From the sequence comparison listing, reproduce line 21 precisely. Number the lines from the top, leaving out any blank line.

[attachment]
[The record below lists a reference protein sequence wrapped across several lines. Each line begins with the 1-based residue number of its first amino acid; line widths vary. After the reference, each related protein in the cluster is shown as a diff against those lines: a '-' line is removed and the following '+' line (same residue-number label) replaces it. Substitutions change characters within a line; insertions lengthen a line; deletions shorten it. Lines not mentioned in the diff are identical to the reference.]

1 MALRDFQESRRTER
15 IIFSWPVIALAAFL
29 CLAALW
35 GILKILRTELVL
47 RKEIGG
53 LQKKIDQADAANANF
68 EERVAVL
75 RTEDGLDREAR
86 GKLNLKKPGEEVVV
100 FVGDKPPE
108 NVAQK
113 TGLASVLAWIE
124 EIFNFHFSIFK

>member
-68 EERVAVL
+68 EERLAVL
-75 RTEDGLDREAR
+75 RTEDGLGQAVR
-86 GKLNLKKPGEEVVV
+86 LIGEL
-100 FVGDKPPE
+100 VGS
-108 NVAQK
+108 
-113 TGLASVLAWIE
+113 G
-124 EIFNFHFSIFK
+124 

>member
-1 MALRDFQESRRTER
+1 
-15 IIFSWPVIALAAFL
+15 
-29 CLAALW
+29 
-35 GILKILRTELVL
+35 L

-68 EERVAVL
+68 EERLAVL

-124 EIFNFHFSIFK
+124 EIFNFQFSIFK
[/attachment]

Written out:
+86 LIGEL